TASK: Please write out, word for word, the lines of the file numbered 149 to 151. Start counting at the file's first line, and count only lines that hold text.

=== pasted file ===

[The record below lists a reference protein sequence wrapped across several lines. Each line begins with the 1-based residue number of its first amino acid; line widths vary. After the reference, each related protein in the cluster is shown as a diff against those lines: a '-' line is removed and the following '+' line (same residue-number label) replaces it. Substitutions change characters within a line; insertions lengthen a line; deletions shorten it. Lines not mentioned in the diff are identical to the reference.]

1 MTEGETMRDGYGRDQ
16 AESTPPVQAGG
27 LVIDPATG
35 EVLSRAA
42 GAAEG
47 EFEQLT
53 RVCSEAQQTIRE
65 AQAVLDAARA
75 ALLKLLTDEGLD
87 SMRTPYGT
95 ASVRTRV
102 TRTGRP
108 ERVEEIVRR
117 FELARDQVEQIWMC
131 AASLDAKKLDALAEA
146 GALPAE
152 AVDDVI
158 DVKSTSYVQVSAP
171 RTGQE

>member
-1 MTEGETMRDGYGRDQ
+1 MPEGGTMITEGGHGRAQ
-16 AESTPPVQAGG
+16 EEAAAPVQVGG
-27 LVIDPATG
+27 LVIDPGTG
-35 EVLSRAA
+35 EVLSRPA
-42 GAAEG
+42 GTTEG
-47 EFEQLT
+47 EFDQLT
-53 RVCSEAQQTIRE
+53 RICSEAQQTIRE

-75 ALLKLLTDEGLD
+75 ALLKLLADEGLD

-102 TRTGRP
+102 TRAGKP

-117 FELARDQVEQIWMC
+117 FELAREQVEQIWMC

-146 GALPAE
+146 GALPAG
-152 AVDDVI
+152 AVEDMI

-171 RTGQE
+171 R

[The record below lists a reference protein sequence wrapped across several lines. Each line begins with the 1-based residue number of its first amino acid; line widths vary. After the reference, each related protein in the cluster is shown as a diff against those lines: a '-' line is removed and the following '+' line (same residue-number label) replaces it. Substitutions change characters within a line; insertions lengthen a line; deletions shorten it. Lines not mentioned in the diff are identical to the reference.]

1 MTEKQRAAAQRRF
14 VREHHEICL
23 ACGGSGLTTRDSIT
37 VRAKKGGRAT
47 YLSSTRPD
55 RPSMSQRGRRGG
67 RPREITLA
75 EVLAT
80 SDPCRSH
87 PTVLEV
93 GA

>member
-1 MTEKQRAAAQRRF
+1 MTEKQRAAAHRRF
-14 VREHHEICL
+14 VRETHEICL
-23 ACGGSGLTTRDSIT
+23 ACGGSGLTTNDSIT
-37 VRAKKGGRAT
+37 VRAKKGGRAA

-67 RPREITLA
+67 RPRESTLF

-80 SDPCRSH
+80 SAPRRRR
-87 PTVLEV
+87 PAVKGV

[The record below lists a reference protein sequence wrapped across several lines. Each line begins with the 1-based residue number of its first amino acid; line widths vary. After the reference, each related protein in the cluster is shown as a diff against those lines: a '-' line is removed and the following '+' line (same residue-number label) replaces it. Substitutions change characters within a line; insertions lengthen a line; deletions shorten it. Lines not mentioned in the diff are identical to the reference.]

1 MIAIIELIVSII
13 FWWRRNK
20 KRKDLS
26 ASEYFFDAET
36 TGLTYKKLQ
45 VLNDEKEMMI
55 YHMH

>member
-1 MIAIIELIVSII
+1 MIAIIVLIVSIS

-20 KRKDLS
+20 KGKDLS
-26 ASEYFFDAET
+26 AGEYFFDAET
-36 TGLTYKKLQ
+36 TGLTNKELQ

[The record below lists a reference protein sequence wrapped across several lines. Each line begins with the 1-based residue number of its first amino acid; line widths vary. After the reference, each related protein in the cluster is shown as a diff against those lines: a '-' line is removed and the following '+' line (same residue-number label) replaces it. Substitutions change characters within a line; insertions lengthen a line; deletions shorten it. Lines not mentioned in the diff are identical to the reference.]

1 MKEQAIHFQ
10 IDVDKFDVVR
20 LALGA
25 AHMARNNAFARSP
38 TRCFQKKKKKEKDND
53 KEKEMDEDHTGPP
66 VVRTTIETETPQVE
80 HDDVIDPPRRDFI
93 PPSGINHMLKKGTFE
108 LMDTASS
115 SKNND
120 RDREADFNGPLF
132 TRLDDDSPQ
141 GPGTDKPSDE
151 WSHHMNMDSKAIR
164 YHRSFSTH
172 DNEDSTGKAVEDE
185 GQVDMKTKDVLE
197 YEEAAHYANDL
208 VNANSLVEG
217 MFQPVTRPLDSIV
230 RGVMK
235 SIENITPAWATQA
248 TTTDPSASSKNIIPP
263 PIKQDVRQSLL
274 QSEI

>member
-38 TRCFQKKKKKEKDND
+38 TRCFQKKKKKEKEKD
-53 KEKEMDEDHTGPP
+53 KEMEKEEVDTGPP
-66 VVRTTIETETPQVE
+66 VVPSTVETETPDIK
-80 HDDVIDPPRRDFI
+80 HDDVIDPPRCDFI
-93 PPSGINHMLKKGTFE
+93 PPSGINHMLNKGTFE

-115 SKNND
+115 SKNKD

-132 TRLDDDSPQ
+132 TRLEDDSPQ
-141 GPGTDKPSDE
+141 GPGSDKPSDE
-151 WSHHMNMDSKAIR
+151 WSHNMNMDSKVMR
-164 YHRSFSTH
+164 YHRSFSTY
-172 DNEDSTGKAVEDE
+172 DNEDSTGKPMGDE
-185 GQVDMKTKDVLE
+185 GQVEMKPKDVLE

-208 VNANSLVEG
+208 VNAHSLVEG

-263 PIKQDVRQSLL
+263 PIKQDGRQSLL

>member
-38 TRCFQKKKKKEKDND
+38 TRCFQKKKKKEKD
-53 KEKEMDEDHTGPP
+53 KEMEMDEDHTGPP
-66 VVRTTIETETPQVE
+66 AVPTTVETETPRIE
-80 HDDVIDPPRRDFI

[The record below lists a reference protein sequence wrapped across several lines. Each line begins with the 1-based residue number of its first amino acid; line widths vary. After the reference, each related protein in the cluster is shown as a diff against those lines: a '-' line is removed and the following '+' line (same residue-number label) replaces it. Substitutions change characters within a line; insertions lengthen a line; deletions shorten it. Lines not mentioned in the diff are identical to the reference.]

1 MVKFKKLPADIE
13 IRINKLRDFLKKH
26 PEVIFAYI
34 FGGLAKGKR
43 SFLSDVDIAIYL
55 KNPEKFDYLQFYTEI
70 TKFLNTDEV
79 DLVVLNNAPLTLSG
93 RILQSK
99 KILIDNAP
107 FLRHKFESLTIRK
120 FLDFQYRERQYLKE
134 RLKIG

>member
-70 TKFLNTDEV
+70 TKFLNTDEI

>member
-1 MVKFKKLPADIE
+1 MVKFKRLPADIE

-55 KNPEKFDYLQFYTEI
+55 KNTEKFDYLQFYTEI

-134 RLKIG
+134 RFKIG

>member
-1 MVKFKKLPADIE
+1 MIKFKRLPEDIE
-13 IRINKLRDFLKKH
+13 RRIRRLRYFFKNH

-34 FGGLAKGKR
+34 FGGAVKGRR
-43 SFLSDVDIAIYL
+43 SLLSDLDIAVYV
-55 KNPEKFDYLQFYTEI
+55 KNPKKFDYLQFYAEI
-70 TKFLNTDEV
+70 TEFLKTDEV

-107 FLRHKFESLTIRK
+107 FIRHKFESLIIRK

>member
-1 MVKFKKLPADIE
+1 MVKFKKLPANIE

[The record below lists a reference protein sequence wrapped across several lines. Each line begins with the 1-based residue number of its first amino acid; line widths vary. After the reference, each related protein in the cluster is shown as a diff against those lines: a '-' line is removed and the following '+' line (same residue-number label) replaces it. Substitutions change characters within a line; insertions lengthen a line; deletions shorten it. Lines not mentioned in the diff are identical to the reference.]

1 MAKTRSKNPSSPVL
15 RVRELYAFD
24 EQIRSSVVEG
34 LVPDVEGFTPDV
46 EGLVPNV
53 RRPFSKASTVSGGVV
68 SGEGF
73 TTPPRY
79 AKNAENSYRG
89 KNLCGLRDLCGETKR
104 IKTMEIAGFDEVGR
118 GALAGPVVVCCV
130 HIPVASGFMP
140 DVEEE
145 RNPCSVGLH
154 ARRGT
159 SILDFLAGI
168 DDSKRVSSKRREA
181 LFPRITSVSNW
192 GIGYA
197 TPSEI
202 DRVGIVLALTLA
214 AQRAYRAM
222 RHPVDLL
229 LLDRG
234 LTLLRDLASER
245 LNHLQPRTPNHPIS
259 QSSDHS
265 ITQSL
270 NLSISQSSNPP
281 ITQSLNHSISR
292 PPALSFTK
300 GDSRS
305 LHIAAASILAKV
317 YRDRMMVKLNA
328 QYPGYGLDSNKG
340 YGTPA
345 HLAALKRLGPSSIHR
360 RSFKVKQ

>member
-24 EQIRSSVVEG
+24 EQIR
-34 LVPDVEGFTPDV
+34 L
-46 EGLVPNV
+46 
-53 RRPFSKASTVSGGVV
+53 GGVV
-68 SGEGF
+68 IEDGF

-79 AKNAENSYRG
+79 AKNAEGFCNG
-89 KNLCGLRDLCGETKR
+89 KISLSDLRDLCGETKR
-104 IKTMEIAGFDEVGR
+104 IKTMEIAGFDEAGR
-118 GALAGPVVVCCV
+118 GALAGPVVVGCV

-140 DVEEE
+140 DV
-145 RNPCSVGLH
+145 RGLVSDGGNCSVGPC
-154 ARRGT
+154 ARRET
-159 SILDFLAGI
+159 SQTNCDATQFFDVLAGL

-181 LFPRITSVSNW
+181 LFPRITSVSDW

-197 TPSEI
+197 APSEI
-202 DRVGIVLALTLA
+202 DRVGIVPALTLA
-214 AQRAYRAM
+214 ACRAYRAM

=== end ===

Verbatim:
-38 TRCFQKKKKKEKDND
+38 TRCFQKKKKKEKD
-53 KEKEMDEDHTGPP